PGA Championship 2022: Why Tiger and Rory are heading down vastly different paths

This article originally appeared on the Fire Pit Collective, a Golf Digest content partner.


Christian Petersen

TULSA — There is a certain majesty to the 10th tee at Southern Hills, with ribbons of fairway stretching into the distance and glimpses of the skyline far beyond. A few minutes after 8 o’clock on Thursday morning, Tiger Woods began his PGA Championship with a drive that seemed to stay in the air forever. Woods held his follow-through just a touch longer than usual, and they may as well have bronzed him on the spot. Woods’ round was a monument to his grit and stubbornness. Even with his body betraying him in real time, he kept moving forward, grinding out a 74 on a treacherous golf course that left him in 99th place after the first round.

Woods’ place in the pantheon is secure. Pre-tournament, he stayed on script by insisting he intended to win the event. But these cameos in this last act of Woods’ career are about his persistence, not his performance. The fans who swarmed the twisty fairways at Southern Hills were giddy just to get a glimpse of this living legend, no matter how badly he was limping or how errant his ball-striking became as the round wore on under a merciless sun.


Christian Petersen

Walking alongside Woods was Rory McIlroy, and compared to Tiger’s labored gait, the wee Northern Irishman looked as if he was dancing atop the grass. Golf never looks as fun as when McIlroy is in full flight. Tiger dinked his way around, playing old-man golf with many irons off the tee, while McIlroy wielded his driver with abandon, launching 10 drives longer than 325 yards, including a pair that traveled 378. Afterward, Woods sounded as if he had found religion. “We were talking about it [with caddie Joe LaCava], and the days of the Lee Janzens and the Scott Simpsons and the [Nick] Faldos of the world, playing that kind of golf is gone,” said Woods, who averaged just 293.4 yards with his tee shots, ranking him 136th in a field of 156 that features 20 club professionals and assorted long-in-the-tooth past champs. “You go out there and hit driver a lot, and if you have a hot week, you have a hot week and you’re up there. The game is just different.”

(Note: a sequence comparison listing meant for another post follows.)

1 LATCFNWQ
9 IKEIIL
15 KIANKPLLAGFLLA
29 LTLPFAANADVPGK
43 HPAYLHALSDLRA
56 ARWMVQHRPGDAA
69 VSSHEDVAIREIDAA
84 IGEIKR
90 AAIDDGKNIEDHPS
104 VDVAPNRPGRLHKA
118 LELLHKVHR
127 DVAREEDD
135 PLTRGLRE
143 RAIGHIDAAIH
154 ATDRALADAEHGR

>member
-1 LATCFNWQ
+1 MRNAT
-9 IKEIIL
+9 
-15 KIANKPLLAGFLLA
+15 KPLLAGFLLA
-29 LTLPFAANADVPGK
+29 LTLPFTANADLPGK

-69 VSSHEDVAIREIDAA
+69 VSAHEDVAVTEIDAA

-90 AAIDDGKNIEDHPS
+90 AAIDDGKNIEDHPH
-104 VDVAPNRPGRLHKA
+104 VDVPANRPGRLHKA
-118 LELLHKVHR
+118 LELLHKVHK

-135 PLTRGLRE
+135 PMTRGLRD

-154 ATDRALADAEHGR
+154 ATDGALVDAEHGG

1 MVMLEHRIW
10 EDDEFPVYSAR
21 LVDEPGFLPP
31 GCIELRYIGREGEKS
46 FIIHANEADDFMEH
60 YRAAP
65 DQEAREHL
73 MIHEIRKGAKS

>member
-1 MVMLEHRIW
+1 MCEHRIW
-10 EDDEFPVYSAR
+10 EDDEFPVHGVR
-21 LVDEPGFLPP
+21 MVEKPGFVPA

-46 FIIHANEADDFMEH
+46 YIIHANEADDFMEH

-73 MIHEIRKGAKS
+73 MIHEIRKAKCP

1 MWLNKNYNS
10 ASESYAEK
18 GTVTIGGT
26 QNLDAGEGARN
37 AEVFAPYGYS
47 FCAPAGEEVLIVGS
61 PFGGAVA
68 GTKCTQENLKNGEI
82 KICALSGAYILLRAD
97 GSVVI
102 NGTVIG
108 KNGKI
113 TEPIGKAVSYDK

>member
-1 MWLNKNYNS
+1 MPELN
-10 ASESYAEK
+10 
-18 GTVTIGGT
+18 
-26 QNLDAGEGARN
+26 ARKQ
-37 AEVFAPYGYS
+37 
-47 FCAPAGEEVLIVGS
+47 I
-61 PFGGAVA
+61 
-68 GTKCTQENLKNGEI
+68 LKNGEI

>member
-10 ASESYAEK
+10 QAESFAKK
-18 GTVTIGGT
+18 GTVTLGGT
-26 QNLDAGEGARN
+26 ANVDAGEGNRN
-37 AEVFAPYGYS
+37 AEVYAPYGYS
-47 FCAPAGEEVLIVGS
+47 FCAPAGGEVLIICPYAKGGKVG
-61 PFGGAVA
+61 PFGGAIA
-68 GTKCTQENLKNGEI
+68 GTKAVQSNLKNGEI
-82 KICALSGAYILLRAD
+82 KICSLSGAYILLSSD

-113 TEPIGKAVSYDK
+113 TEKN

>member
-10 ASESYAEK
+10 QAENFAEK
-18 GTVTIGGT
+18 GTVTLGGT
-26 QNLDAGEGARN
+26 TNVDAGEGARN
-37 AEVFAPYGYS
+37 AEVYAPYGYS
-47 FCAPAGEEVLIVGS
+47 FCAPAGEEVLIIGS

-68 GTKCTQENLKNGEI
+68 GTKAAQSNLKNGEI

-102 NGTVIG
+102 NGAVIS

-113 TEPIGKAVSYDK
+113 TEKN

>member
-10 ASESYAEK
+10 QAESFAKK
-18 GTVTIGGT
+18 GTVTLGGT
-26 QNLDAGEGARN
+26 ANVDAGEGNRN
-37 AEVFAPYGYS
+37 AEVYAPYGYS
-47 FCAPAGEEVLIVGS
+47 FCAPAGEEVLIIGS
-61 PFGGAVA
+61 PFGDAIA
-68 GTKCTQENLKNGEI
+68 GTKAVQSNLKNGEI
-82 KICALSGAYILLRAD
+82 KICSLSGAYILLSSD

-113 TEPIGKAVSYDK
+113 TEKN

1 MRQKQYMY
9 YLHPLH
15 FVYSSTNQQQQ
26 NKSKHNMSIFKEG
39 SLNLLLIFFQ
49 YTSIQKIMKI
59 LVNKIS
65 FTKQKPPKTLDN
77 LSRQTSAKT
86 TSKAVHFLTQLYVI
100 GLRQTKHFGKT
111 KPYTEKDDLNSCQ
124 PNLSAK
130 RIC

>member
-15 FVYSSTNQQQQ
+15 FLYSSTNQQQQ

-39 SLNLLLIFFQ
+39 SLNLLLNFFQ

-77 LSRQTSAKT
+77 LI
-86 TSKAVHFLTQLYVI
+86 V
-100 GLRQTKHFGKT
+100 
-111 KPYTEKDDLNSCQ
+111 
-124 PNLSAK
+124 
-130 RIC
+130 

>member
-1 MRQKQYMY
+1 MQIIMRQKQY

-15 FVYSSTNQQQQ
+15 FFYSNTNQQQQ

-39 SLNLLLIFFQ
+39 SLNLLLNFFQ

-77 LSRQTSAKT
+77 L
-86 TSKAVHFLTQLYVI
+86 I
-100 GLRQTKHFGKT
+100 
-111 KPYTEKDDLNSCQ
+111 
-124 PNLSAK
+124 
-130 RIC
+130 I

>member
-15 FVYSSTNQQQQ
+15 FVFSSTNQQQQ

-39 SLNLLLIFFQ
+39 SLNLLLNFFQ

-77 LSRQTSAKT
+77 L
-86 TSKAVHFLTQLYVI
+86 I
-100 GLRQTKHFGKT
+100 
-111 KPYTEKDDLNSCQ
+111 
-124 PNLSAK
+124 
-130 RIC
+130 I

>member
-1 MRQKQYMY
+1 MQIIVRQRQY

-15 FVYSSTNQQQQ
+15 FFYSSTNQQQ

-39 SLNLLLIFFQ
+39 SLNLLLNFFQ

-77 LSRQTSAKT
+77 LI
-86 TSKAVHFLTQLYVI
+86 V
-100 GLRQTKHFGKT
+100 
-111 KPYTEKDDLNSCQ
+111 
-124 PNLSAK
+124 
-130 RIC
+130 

It felt as if McIlroy enjoyed showing off in front of Woods, an inspiration and a burden. After Rory’s blowout win at the 2012 PGA, giving him two commanding major championship victories, Padraig Harrington opined that McIlroy, not Tiger, might be the greater threat to Jack Nicklaus’ gold standard of 18 major championship victories. But McIlroy, who turned 33 this month, has been stalled at four major wins for the past eight years, a vexing drought in what should be his prime. (In that stretch he has won everything else: 11 PGA Tour events, including the Players, two FedEx Cups and two Race to Dubais.) He has made a glum habit of blowing up in the first round of the majors, with his first-round scoring average a whopping 2.24 strokes higher than rounds 2 to 4. He developed a kind of stage fright. So maybe this PGA Championship did McIlroy a favor by throwing him into a super group that included Jordan Spieth. McIlroy has never tussled with Woods when it really matters, and because of injuries or missed cuts, Tiger wasn’t even on the property for two of McIlroy’s major championship triumphs. On Thursday, Rory birdied his last hole for a five-under 65, giving him a one-shot lead over Tom Hoge and Will Zalatoris. McIlroy clearly enjoyed playing his best in front of such an exacting audience, even if he later denied it: “I think when your game is feeling like that, it’s just a matter of going out there and really sticking to your game plan, executing as well as you possibly can, and just sort of staying in your own little world. I did that really well today.”

McIlroy will face a stern test during his Friday afternoon tee time, with a more baked-out and breezy Southern Hills. “It’s a great start, but I’m not going to get ahead of myself,” he said.

For Woods, just making the cut will be a victory. After hitting only three of his final 13 greens, which led to seven bogeys, he offered a sobering recap of his balky right leg: “Loading hurts. Pressing off it hurts. Walking hurts. Twisting hurts.”

And yet he persists. Right now, golf seems to bring little joy to Woods; the catharsis comes simply from gutting out a full 18 holes. McIlroy has often been oppressed by his extravagant talent and the weight of expectations, but he is clearly having fun again. They will walk shoulder-to-shoulder during the second round of this PGA Championship, each continuing his quest, each seeking a different kind of relief.